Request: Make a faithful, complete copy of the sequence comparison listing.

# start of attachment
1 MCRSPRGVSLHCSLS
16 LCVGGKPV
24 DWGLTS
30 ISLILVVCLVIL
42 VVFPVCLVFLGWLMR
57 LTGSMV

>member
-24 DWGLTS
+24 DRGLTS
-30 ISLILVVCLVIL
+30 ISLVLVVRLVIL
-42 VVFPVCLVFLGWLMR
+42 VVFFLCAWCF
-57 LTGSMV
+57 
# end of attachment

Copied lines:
1 MCRSPRGVSLHCSLS
16 LCVGGKPV
24 DWGLTS
30 ISLILVVCLVIL
42 VVFPVCLVFLGWLMR
57 LTGSMV

>member
-24 DWGLTS
+24 DRGLTS
-30 ISLILVVCLVIL
+30 ISLVLVVRLVIL
-42 VVFPVCLVFLGWLMR
+42 VVFFLCAWCF
-57 LTGSMV
+57 